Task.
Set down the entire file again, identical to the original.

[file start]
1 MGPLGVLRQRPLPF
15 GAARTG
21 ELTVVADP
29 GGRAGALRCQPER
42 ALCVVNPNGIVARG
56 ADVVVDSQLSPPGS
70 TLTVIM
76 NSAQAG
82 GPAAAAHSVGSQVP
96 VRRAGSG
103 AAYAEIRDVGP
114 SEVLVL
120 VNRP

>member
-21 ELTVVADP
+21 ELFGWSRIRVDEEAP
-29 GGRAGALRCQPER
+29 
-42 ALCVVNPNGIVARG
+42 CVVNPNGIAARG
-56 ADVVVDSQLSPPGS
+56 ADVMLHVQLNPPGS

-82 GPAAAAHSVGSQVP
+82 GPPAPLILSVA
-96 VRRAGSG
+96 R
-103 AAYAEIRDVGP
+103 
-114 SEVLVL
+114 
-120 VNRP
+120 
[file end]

1 MGPLGVLRQRPLPF
15 GAARTG
21 ELTVVADP
29 GGRAGALRCQPER
42 ALCVVNPNGIVARG
56 ADVVVDSQLSPPGS
70 TLTVIM
76 NSAQAG
82 GPAAAAHSVGSQVP
96 VRRAGSG
103 AAYAEIRDVGP
114 SEVLVL
120 VNRP

>member
-21 ELTVVADP
+21 ELFGWSRIRVDEEAP
-29 GGRAGALRCQPER
+29 
-42 ALCVVNPNGIVARG
+42 CVVNPNGIAARG
-56 ADVVVDSQLSPPGS
+56 ADVMLHVQLNPPGS

-82 GPAAAAHSVGSQVP
+82 GPPAPLILSVA
-96 VRRAGSG
+96 R
-103 AAYAEIRDVGP
+103 
-114 SEVLVL
+114 
-120 VNRP
+120 